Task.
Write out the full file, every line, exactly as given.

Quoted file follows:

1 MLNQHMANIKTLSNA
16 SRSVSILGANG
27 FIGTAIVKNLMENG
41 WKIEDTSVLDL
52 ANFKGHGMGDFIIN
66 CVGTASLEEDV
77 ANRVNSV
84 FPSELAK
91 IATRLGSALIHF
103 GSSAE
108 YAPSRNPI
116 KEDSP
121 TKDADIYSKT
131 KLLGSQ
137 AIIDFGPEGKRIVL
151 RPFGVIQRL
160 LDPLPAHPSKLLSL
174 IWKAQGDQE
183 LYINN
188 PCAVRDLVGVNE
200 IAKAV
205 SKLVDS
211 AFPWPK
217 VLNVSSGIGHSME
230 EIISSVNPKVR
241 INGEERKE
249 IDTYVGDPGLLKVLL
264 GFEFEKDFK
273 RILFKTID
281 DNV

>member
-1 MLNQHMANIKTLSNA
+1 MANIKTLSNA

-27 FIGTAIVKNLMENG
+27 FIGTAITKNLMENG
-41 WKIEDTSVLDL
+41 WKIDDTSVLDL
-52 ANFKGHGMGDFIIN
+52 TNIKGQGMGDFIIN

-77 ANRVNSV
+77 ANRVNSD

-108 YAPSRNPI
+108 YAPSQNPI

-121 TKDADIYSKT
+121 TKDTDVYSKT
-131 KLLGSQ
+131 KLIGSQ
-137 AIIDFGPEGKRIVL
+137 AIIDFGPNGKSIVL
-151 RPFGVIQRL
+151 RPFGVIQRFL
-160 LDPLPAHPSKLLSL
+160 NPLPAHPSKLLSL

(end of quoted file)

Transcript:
1 MLNQHMANIKTLSNA
16 SRSVSILGANG
27 FIGTAIVKNLMENG
41 WKIEDTSVLDL
52 ANFKGHGMGDFIIN
66 CVGTASLEEDV
77 ANRVNSV
84 FPSELAK
91 IATRLGSALIHF
103 GSSAE
108 YAPSRNPI
116 KEDSP
121 TKDADIYSKT
131 KLLGSQ
137 AIIDFGPEGKRIVL
151 RPFGVIQRL
160 LDPLPAHPSKLLSL
174 IWKAQGDQE
183 LYINN
188 PCAVRDLVGVNE
200 IAKAV
205 SKLVDS
211 AFPWPK
217 VLNVSSGIGHSME
230 EIISSVNPKVR
241 INGEERKE
249 IDTYVGDPGLLKVLL
264 GFEFEKDFK
273 RILFKTID
281 DNV

>member
-1 MLNQHMANIKTLSNA
+1 MANIKTLSNA

-27 FIGTAIVKNLMENG
+27 FIGTAITKNLMENG
-41 WKIEDTSVLDL
+41 WKIDDTSVLDL
-52 ANFKGHGMGDFIIN
+52 TNIKGQGMGDFIIN

-77 ANRVNSV
+77 ANRVNSD

-108 YAPSRNPI
+108 YAPSQNPI

-121 TKDADIYSKT
+121 TKDTDVYSKT
-131 KLLGSQ
+131 KLIGSQ
-137 AIIDFGPEGKRIVL
+137 AIIDFGPNGKSIVL
-151 RPFGVIQRL
+151 RPFGVIQRFL
-160 LDPLPAHPSKLLSL
+160 NPLPAHPSKLLSL